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Child Support in Florida: I Thought I Was Done at 18!

Child Support in Florida: I Thought I Was Done at 18!

Child Support in Florida: I Thought I Was Done at 18!

Normally, the duty of a parent to provide child support ends when a child turns 18. When the child turns 18, they are seen as having reached the age of majority. While almost all parents will be relieved of child support fees at this point, some extraordinary circumstances can lead to the child support being extended past 18.

The age of majority was decreased from age 21 to age 18 in 1973. In recent years, Florida changed statutes that governed child support laws, requiring any family law judgments of child support to meet the following provisions:
-A date on which the child support will either be terminated or reduced.
-A schedule that lays out the amount of child support that must be paid per child, and the date that it is due.
-Child support will end when the child turns 18, unless section 743.07(2) is applied by the court, or both parental parties agree to an extension to the child support payments.

Florida statute 743.07 presents two specific situations where child support may be extended past the date where the child reaches the age of majority. First, if the child suffers from a mental or physical incapacity that began affecting them before the age of 18, child support may be extended. Second, if a child is still living at home and attending high school at the age of 18, support fees can be extended. In this case, the child must be found of having a reasonable expectation of graduating from high school by the age of 19. Two specific court cases led to these two situations being laid out within statute 743.07: Penton v. Penton (1990) and Miller v. Smart (1994).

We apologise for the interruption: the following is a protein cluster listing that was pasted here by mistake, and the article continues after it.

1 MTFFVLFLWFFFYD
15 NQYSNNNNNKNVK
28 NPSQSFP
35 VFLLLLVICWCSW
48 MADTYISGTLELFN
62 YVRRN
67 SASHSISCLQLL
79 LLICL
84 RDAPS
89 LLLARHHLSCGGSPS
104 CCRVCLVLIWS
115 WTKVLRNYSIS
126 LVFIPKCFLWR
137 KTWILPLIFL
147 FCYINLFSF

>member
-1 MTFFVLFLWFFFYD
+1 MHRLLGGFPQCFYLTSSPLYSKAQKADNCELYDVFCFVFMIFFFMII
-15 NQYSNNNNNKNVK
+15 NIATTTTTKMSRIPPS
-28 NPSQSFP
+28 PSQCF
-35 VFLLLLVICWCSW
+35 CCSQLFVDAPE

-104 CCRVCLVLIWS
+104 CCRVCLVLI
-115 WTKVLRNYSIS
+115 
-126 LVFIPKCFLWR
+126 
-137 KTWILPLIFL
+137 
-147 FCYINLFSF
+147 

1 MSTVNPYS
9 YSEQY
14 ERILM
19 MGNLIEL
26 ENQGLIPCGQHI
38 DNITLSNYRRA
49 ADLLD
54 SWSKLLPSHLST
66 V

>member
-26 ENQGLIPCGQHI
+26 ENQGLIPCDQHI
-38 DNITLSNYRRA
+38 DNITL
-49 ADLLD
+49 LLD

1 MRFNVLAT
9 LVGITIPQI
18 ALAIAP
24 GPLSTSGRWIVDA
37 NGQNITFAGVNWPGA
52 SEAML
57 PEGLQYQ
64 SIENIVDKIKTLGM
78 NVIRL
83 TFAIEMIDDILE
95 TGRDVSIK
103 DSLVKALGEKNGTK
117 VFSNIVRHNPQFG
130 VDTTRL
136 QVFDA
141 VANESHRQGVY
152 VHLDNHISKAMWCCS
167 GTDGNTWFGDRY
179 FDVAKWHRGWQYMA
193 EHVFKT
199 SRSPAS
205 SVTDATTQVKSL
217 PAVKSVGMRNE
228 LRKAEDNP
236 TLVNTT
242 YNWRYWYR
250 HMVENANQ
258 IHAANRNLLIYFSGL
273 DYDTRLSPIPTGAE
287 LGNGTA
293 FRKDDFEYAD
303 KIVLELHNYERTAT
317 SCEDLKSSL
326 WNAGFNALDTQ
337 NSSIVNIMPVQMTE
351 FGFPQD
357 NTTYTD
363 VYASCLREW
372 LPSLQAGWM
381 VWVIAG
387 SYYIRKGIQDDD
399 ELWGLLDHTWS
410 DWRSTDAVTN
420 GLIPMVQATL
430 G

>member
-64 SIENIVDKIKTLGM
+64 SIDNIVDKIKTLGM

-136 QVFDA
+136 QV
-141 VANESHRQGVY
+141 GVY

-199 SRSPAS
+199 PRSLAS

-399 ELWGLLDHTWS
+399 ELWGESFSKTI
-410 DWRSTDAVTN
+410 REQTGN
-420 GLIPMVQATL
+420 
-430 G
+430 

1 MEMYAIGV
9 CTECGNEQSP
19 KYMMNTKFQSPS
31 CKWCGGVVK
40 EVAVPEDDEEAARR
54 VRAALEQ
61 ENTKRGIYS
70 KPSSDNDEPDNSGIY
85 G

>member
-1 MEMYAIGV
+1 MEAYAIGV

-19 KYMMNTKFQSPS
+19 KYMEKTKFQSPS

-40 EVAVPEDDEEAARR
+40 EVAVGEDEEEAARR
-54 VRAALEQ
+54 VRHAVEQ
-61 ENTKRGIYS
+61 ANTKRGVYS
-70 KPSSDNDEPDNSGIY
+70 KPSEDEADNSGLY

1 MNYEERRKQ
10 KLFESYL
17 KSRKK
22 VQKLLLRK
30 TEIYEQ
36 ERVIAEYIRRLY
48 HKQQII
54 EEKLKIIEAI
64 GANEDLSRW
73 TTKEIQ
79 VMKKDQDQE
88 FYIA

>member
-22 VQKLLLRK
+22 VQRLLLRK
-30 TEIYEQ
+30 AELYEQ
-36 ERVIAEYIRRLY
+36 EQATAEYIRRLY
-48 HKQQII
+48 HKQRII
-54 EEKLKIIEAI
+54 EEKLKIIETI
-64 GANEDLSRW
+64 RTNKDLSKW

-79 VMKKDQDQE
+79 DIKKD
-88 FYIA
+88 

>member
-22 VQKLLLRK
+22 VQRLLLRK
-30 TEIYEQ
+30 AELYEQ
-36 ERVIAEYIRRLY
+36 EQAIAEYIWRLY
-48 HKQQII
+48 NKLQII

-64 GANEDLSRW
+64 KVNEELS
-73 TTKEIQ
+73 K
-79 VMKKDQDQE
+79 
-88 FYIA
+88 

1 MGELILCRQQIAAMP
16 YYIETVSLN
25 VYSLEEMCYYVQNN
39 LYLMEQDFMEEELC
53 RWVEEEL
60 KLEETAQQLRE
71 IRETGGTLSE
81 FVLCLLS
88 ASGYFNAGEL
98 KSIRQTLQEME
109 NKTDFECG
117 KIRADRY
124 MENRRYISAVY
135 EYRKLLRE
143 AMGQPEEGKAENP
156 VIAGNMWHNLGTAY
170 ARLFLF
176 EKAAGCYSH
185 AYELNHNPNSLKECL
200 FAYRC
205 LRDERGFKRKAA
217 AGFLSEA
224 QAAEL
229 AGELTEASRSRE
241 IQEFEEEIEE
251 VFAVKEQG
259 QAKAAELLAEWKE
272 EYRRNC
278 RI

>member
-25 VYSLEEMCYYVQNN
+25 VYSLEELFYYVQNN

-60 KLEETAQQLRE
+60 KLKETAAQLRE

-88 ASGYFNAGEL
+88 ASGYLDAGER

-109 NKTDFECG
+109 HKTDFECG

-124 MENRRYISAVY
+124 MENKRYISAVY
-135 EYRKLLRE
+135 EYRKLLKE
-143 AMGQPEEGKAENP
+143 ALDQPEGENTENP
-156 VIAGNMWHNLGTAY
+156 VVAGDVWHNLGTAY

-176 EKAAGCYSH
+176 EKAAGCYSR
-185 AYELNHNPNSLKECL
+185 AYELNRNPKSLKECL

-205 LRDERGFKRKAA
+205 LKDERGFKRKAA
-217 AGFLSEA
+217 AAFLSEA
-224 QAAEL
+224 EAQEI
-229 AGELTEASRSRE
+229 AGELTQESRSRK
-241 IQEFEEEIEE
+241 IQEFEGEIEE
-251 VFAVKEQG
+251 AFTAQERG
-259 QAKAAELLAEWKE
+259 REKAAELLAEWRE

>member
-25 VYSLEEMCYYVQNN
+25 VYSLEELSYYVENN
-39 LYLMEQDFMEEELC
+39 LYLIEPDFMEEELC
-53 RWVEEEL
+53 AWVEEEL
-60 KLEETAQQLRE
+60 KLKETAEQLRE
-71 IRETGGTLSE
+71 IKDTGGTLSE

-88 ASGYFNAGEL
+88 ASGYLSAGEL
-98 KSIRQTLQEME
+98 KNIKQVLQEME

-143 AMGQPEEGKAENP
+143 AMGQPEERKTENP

The most confusing of the two statues is the one regarding “dependency” due to mental or physical incapacitation. You may find yourself asking, what if the child in question is self-supporting despite their illness, or is living at home and only suffering from mild disabilities or disorders? In these cases, a 1978 case, Kern v. Kern can provide a clear answer. In Kern v. Kern, the Florida Fourth District Court of Appeal found that a child must suffer from a “severe physical or mental incapacity” to be considered a dependent. Before Kern, the language of the Florida Supreme Court in similar cases never used words such as “severe” or “suffering,” so decisions were harder to reach. Thankfully, this case has provided a relatively clear definition of what defines “dependency” in a mental or physical capacity after a child reaches the age of majority.

Having a talented family law attorney to guide you through this process is of utmost importance, will help you navigate this somewhat consuming process more effectively. Contact a local, trusted attorney in the Florida area today to learn more about your rights, and the requirements needed to extend child support payments past the age of 18.